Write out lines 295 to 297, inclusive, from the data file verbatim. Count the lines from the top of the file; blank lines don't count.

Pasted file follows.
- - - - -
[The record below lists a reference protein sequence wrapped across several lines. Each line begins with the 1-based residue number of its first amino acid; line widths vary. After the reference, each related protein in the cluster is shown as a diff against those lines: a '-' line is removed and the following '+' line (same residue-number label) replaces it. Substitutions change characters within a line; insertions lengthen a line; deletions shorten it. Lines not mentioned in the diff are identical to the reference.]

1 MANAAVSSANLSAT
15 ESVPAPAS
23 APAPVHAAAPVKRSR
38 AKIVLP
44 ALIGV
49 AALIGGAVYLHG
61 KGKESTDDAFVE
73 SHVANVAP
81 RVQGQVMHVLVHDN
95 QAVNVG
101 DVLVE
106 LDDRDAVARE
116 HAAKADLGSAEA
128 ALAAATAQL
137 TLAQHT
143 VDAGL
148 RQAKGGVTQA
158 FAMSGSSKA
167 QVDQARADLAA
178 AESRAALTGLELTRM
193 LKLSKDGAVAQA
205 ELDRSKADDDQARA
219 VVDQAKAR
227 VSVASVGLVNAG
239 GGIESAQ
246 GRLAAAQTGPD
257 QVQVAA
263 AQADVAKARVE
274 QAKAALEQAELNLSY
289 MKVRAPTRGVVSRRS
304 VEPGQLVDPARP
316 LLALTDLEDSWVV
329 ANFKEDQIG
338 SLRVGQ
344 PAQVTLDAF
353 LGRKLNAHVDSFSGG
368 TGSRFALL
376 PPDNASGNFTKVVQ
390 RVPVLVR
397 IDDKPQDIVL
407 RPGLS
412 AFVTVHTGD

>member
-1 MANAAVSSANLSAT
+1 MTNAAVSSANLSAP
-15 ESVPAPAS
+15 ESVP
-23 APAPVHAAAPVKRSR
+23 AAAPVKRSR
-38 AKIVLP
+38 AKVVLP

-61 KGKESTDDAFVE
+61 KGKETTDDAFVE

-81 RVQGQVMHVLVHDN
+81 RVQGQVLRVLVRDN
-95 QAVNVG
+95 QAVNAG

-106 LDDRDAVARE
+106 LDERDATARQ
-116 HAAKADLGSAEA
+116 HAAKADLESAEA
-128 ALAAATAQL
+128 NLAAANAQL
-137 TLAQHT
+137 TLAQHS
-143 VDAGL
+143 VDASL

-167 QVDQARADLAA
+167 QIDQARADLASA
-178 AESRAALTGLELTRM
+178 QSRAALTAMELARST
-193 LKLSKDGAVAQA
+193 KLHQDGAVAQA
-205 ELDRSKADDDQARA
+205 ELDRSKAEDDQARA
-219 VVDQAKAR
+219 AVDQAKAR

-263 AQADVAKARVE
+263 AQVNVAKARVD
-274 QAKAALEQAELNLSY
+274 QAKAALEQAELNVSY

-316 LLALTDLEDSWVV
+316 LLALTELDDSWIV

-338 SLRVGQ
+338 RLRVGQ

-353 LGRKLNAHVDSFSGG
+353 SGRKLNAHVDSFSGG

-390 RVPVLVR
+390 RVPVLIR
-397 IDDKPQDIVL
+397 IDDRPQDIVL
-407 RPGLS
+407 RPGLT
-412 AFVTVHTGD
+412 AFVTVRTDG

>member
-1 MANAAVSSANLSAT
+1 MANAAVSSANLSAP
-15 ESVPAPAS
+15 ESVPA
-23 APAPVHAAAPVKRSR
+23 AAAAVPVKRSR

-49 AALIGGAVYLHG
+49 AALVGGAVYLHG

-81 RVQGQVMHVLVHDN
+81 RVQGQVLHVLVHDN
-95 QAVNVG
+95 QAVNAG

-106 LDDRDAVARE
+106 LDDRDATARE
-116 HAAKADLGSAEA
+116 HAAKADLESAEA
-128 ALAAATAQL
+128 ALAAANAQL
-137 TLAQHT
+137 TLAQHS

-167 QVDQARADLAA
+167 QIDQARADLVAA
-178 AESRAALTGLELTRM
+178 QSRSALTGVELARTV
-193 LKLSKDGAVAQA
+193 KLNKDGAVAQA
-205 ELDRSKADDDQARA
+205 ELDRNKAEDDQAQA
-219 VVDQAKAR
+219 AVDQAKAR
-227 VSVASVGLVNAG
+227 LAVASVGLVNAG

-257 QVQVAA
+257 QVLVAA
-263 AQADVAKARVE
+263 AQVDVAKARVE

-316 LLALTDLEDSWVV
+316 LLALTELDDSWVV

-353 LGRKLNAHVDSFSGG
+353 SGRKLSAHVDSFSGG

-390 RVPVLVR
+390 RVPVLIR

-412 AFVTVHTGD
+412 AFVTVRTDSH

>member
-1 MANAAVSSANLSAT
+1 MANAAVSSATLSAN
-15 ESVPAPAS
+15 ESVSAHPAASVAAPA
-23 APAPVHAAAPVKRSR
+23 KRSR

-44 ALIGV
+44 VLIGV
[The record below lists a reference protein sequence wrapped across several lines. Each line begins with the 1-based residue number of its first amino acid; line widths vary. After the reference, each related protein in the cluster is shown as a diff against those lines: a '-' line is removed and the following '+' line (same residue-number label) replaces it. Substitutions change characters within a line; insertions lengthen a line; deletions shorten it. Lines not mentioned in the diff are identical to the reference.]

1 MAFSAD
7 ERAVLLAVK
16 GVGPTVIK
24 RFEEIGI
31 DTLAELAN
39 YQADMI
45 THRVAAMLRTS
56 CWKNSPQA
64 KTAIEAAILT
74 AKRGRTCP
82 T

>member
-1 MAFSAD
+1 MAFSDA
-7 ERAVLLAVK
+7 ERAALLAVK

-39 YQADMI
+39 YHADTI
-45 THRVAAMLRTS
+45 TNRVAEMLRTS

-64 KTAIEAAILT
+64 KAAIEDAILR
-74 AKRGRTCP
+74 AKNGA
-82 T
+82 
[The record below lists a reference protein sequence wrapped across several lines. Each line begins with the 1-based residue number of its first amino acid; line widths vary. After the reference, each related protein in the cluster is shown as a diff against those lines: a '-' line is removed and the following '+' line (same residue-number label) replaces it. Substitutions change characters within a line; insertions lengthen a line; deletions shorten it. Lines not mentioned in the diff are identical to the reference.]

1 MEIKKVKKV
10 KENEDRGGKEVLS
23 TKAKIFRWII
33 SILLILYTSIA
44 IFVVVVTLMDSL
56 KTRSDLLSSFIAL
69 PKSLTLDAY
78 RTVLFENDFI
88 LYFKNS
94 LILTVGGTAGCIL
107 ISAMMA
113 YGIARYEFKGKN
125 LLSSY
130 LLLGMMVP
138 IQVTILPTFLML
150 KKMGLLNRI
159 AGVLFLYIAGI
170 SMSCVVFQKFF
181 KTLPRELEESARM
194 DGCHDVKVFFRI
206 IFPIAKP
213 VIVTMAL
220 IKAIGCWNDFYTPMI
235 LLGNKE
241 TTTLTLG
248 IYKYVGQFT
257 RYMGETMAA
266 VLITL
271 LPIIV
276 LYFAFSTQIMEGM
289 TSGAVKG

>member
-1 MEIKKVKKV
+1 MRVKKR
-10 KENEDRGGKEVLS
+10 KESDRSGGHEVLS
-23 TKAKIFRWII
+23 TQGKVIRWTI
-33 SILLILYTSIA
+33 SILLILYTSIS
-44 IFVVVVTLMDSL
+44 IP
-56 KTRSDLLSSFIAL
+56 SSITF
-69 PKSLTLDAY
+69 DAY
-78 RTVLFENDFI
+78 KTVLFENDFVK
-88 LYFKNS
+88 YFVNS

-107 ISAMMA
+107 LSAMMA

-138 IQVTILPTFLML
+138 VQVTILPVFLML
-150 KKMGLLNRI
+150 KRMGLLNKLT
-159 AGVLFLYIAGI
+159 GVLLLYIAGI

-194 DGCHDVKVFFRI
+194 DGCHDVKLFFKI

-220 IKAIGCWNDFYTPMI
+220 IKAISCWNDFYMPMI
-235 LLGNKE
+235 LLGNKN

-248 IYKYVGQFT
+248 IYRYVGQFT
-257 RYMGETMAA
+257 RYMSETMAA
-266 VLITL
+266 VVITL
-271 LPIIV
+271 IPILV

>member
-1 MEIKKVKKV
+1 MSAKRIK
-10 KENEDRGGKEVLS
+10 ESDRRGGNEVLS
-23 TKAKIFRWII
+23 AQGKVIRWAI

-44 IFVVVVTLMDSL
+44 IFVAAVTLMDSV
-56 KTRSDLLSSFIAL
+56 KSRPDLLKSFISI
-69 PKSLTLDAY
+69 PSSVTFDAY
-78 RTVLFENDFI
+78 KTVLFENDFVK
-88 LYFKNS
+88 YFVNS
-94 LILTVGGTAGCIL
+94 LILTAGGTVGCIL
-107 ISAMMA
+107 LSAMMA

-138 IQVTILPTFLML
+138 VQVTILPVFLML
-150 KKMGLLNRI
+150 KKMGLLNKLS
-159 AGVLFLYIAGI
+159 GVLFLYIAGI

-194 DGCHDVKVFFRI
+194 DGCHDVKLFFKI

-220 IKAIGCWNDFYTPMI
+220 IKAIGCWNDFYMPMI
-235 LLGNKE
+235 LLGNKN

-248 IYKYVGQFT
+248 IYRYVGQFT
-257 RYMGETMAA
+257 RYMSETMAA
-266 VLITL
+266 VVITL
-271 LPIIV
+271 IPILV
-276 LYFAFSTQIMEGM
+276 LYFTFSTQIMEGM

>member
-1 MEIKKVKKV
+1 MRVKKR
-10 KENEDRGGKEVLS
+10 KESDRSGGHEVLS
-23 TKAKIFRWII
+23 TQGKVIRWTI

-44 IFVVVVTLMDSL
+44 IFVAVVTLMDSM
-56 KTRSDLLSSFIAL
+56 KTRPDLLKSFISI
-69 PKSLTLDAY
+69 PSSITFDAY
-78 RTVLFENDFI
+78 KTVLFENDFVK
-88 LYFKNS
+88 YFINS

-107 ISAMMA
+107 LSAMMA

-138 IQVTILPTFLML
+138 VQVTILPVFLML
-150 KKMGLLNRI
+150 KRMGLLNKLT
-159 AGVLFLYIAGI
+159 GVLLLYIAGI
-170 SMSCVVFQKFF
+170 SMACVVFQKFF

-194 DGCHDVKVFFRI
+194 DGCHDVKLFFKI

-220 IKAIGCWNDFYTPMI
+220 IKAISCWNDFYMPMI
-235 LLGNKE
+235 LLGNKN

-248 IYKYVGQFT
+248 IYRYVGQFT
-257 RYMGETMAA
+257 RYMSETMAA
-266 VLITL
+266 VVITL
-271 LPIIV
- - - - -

-1 MEIKKVKKV
+1 MRVKKR
-10 KENEDRGGKEVLS